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Can J Physiol Pharmacol. 2003 Jun;81(6):503-10.

Synthesis and degradation of endothelin-1.

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Department of Pharmacology, Medical School, Institut de pharmacologie de Sherbrooke, Université de Sherbrooke, 3001 12th Avenue North, Sherbrooke, QC J1H 5N4, Canada.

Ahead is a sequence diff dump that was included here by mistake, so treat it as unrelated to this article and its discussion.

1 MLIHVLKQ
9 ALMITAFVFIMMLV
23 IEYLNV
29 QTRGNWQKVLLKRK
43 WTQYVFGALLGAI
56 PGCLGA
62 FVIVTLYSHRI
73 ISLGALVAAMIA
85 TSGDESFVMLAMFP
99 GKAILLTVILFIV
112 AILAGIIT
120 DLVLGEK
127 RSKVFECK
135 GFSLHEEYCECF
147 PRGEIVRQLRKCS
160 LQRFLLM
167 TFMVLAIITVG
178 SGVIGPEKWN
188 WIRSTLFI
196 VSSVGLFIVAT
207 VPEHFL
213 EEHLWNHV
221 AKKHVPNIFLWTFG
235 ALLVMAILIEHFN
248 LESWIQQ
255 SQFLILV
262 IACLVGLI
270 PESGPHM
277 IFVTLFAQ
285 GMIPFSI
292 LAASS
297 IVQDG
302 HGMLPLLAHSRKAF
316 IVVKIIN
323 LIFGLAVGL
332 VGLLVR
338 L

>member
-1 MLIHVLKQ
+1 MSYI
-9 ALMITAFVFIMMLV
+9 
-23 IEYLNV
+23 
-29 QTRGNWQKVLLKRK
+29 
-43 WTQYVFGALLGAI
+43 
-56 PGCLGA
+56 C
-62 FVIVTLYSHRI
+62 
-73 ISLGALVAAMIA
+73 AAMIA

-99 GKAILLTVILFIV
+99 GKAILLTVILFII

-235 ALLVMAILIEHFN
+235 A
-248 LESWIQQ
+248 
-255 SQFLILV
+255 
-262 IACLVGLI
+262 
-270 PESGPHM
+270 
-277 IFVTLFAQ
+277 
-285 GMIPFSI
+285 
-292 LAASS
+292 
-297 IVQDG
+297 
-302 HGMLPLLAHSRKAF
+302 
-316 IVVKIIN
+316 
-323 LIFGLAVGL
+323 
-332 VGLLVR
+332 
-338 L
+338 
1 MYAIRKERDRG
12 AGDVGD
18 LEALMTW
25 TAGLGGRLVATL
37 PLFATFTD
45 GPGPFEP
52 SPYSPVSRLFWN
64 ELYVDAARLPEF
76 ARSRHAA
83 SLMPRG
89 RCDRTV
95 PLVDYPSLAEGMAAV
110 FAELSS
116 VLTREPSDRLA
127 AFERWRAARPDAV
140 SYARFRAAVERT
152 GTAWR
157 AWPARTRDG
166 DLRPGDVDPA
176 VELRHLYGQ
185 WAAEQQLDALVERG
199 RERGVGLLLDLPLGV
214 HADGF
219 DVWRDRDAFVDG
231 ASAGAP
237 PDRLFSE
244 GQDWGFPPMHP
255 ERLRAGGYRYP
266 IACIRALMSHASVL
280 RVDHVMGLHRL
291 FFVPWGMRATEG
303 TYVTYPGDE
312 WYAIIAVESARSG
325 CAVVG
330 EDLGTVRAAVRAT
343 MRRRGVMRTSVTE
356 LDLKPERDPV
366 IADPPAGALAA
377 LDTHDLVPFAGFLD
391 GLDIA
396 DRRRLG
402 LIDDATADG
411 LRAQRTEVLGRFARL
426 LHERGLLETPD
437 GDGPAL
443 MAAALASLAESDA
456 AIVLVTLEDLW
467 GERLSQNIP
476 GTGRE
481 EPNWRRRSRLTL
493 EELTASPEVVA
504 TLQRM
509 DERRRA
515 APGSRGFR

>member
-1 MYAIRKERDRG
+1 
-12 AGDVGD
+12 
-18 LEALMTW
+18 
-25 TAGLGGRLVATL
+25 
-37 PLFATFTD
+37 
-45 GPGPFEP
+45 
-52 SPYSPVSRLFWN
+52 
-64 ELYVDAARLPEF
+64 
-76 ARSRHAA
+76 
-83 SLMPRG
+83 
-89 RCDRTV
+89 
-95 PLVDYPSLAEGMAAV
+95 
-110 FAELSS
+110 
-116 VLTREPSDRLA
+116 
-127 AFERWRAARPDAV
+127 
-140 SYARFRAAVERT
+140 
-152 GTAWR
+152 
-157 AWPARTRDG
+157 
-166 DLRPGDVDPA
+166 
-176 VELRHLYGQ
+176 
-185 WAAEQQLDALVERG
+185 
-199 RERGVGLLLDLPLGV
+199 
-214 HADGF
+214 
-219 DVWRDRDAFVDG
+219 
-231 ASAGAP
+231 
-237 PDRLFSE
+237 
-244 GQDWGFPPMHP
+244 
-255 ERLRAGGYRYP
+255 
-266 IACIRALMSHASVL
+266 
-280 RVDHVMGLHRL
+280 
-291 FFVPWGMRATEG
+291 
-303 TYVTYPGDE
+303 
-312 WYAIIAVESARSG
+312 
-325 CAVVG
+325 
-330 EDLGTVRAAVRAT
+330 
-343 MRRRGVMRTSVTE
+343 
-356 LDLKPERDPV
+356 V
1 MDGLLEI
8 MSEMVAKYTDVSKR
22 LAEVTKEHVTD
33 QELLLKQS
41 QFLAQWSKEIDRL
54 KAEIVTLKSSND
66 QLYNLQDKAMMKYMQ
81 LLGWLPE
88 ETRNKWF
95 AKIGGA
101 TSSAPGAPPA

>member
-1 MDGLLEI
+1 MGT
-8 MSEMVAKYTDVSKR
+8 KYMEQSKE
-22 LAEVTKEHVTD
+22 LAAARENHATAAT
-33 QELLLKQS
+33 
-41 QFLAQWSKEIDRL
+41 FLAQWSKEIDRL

The endothelin-converting enzyme (ECE) is the main enzyme responsible for the genesis of the potent pressor peptide endothelin-1 (ET-1). It is suggested that the ECE is pivotal in the genesis of ET-1, considering that the knockout of both genes generates the same lethal developments during the embryonic stage. Several isoforms of the ECE have been disclosed, namely ECE-1, ECE-2, and ECE-3. Within each of the first two groups, several sub-isoforms derived through splicing of single genes have also been identified. In this review, the characteristics of each sub-isoform for ECE-1 and 2 will be discussed. It is important to mention that the ECE is, however, not the sole enzyme involved in the genesis of endothelins. Indeed, other moieties, such as chymase and matrix metalloproteinase II, have been suggested to be involved in the production of ET intermediates, such as ET-1 (1-31) and ET-1 (1-32), respectively. Other enzymes, such as the neutral endopeptidase 24-11, is curiously not only involved in the degradation and inactivation of ET-1, but is also responsible for the final production of the peptide via the hydrolysis of ET-1 (1-31). In this review, we will attempt to summarize, through the above-mentioned characteristics, the current wisdom on the role of these different enzymes in the genesis and termination of effect of the most potent pressor peptide reported to date.

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